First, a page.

Each tile and ceramic piece is decorated with the different traditional techniques used for centuries and all of them practiced without interruption to this day. All the techniques remain as fresh and current as the new ways of working with clay and decorating ceramics developed in recent decades. Ceramics continue to evolve alongside the artisan of the 21st century.

The traditional techniques used in the workshop are cuerda seca (dry line), majolica, arista o cuenca (edge o basin technique), incised Mosaic, slips and glazed.


This decorative technique was developed by the Arabs in the 10th century, introduced by them in Spain and widely spread in the 13th century.

The term majolica is Italian and coined when Hispanic-Muslim ceramics arrived in Italy in the 14th century, thus calling this technique since the Renaissance. In Spain the term Sobrecubierta (on top the glaze) and Majolica is used.

For the elaboration of the majolica, the clay piece is first fired at 980ºC in the kiln, once it is fired it is covered or bathed with an opaque stanniferous white glaze and then painted on top of this still raw glaze layer, decorated with mineral oxides. After the painting is finished, the piece is fired a second time, obtaining a shiny glazed piece with a flat and smooth surface.

In the workshop, the tiles are first hand-glazed one by one, and then the drawing is passed with the stencil technique on the surface of the white glaze. The marked drawing is outlined with a brush with manganese oxide and finally colored by hand using the oxides and glazes prepared for this purpose. Carrying out all the work in a traditional way, it is for this reason that a unique and unrepeatable work is achieved.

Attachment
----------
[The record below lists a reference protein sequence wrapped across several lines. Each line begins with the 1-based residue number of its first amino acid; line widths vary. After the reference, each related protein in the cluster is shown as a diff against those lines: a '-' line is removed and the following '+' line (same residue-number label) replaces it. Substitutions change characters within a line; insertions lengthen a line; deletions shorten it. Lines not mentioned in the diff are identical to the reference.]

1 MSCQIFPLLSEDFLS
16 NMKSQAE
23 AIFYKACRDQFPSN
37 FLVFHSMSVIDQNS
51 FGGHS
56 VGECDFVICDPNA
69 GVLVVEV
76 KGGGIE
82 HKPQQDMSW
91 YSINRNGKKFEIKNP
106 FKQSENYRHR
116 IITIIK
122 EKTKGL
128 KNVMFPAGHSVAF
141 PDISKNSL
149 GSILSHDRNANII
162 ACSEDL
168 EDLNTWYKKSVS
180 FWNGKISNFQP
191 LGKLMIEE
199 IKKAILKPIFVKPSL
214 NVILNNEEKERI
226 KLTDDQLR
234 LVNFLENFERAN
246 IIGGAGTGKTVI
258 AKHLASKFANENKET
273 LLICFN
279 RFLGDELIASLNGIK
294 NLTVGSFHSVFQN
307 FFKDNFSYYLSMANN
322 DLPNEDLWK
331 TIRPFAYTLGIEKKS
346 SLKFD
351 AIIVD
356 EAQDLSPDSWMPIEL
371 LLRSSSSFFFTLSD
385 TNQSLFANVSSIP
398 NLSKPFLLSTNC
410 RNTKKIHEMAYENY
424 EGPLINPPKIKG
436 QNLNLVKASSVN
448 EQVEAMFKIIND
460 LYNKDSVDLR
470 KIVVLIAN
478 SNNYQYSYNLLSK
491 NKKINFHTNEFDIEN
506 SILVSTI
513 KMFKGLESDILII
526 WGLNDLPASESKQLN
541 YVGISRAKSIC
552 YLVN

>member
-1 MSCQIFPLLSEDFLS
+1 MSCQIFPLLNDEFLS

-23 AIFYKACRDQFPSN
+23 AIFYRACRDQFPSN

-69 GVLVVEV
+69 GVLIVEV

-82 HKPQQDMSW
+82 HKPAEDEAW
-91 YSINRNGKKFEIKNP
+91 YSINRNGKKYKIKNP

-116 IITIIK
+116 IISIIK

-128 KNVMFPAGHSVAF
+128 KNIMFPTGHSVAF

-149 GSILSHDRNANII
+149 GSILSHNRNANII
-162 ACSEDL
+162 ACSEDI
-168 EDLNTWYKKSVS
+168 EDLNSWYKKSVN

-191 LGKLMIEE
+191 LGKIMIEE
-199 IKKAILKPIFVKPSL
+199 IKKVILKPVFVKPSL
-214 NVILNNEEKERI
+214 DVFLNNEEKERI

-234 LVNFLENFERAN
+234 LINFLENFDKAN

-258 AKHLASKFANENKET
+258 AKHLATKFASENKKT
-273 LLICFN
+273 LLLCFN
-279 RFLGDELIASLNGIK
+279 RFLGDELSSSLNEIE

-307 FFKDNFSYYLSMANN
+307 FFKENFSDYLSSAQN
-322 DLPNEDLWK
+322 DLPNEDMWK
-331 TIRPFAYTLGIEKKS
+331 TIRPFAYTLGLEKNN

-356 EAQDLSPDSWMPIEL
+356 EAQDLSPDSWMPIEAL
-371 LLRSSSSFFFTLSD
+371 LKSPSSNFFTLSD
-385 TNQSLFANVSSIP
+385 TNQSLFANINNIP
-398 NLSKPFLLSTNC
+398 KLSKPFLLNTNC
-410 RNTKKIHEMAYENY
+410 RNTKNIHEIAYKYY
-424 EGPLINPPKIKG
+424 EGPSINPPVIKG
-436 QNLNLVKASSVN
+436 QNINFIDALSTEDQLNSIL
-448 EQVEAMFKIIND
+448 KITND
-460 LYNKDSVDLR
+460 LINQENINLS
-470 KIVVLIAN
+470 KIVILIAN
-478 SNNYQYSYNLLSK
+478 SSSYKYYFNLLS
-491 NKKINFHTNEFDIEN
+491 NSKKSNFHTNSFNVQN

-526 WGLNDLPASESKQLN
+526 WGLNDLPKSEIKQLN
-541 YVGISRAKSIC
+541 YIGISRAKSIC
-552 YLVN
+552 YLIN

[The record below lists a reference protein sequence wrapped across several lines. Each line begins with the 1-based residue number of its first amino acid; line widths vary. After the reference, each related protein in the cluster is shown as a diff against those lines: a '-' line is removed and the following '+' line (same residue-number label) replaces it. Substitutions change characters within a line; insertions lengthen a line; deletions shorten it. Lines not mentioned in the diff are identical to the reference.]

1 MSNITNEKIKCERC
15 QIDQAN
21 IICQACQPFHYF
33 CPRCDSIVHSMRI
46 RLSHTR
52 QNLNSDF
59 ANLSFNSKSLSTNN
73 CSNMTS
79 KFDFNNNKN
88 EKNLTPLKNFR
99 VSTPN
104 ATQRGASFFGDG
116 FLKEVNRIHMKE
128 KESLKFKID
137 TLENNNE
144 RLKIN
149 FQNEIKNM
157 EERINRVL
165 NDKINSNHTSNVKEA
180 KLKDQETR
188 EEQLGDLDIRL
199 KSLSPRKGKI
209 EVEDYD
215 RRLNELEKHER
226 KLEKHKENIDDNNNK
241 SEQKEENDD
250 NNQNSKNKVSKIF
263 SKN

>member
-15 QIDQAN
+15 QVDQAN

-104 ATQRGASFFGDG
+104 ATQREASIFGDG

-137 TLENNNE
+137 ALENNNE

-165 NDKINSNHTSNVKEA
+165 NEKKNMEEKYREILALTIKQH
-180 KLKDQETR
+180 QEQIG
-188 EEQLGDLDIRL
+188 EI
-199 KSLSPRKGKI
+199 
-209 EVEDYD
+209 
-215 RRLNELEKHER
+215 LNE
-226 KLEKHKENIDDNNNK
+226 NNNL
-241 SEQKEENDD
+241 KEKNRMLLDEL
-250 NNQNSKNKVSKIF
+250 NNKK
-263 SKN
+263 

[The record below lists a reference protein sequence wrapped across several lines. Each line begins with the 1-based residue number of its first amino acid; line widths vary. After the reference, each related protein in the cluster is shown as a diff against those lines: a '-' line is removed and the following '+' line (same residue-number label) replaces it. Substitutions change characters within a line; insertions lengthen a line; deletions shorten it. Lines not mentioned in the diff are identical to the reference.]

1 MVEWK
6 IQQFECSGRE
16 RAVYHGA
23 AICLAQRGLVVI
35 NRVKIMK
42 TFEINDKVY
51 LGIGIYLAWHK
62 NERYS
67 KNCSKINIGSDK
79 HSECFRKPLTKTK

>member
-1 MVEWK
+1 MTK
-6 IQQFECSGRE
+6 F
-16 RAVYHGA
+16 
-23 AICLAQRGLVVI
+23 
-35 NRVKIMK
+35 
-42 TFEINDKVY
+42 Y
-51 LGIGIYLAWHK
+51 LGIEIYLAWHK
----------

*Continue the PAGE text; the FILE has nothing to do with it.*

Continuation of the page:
Tiles painted with glaze still raw before going into the kiln.


Cuerda seca (dry line) is a very old technique brought to Spain in Islamic times in the 10th century. This technique achieves the chromatic separation of the decorative motifs on a tile. First, the earthenware piece has to be fired at 980ºC, and once it is fired, it consists of painting the chosen drawing with a brush on the tile with fine black lines of a mixture of grease or oil and manganese oxide.

Next, and once the drawing has been made, the spaces delimited by the black lines are filled with liquid colored glazes using a knob or brush. This mixture of grease and manganese oxide will acts as a barrier and prevent the different colors from running together and mixing in the kiln.

The glazes are manually applied piece by piece. The final result is a shiny, smooth glazing with relief.


This technique of Arista or Cuenca (edge or basin) dates from the 15th century and is a Sevillian innovation that was born to replace the "cuerda seca" technique. With this technique the separation of the colors is achieved by means of a mold carved with the drawing or pattern in negative (of wood, metal or plaster) that is pressed on the surface of a slab clay or tile that is still fresh. When the mold is pressed on the clay, it leaves a relief of fine raised protruding edges (small walls). After the tile is fired, the edges that form the decorative motif facilitate the application of the glazes in the basins left between them, preventing them from running together in the second firing in the kiln. The result is brilliant and delicate.

Therefore, for this technique, the molds must first be made by hand and then made the tiles with the help of the molds and finally glazed by hand one by one, being a laborious process to achieve unique and exclusive pieces.

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